Doreen Byers poses at the Salmon Arm Golf Club on Monday, Dec. 4. Byers had a heart attack on the golf course earlier this year and is recovering with the help of a new Interior Health program. -image credit: Jim Elliot/Salmon Arm Observer

Doreen Byers poses at the Salmon Arm Golf Club on Monday, Dec. 4. Byers had a heart attack on the golf course earlier this year and is recovering with the help of a new Interior Health program. -image credit: Jim Elliot/Salmon Arm Observer

Improving heart health in rural areas

Salmon Arm heart attack survivor participates in new cardiac care program.

Doreen Byers was on the front nine of the golf course at Salmon Arm in June and she was getting weaker…and weaker…and weaker. She realized something was terribly wrong.

It was a heart attack and Byers was rushed to her local hospital and then to the Interior Heart and Surgical Centre in Kelowna for angioplasty, where a stent was inserted to restore blood flow to her heart.

Byer’s condition also led to a referral to a rural cardiac education program provided through video-conferencing to a growing number of communities in Interior Health.

Central Okanagan Association for Cardiac Health (COACH) piloted these education sessions with support from Interior Health’s Regional Cardiac program from June 2016 to March 2017 in Salmon Arm, Trail, Grand Forks, Merritt, and Williams Lake, supporting more than 120 rural cardiac patients.

Based on the learnings provided by the successful pilot, the COACH education series has now expanded to Creston, Kimberley, Invermere and Golden.

“Video-conferencing is another great example of how health authorities are finding innovative ways to take advantage of existing technology to support patients in their own communities,” says Health Minister Adrian Dix. “This program provides valuable information that can have lasting positive impacts and I’m pleased to see Creston, Kimberley, Invermere and Golden patients have the option to receive it locally.”

The goal of the video-conferencing education sessions is to improve overall health and promote lifestyle choices that reduce the risk of future cardiac events and to do so in a way that reduces the need for patients to travel long distances.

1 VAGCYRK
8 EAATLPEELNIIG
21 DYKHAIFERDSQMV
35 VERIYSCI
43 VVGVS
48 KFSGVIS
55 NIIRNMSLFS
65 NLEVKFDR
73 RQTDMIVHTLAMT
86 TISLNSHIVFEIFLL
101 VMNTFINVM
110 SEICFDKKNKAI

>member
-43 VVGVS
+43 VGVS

“Heart attacks create stress on patients and families and Interior Health is focused on helping reduce this stress by supporting patients with services that meet their needs effectively, efficiently and conveniently. This video-conferencing education enables patients to access important supports and make lifestyle changes without dealing with the additional stress of traveling long distances to larger sites,” says IH Board Chair Dr. Doug Cochrane.

Patients who participated in the pilot were pleased with the information they received and the new skills they learned for self-managing their heart disease. Byers says her health and general approach to life have changed dramatically thanks to what she learned through this education.

“I found it to be absolutely invaluable for my knowledge and helping me get through my issues and managing my life. It completely changed everything,” says Byers. “I’m eating extremely healthy; I’ve joined a local exercise program; I’ve lost a ton of weight.”

Sessions are open to individuals with a diagnosis of cardiovascular disease (heart attack, heart failure, etc.) and those who are considered high risk for cardiovascular disease. Previously, rural residents had limited support in their communities for cardiac rehabilitation.

“Cardiac rehabilitation is an important part of patient recovery in reducing the progression of this chronic disease. COACH is glad to extend the education series in a cost-effective manner as the prevalence of heart disease continues to grow,” says cardiologist and COACH medical director, Dr. K.J. Pistawka.

Patients can attend any of the education sessions covering six general topics: heart anatomy and procedures, cardiac risk factors, exercise guidelines, heart healthy eating, medication and stress management.

All sessions are supported by health care professionals ranging from exercise physiologists to pharmacists to dieticians, and give participants the opportunity to ask questions about their individual circumstances and needs. The program also fosters a group-learning environment where patients can gain valuable insight from fellow participants.

Sessions run on a six-week rotation, and patients can start with any topic and choose which sessions they want to attend. Family members or caregivers are encouraged to join patients at the sessions so that they are better equipped to support their loved ones.

“This is a great opportunity for COACH’s multi-disciplinary team of educators with decades of experience in cardiac rehabilitation to extend their expertise to rural cardiac residents in need,” says COACH program coordinator Jacqueline Gabelhouse.

Video-conferencing equipment was already in place at the five IH rural locations, and the Kelowna General Hospital Foundation generously donated $10,000 to COACH for additional video-conferencing equipment at the Kelowna site.

For more information about the video-conferencing education sessions in Trail, Grand Forks, Merritt, Salmon Arm, Williams Lake, Creston, Kimberley, Invemere and Golden, call COACH at 250-763-3433. A physician referral is required for the program, but COACH will help patients with this process.

Byers has done five individual COACH sessions and has a final one scheduled for December.

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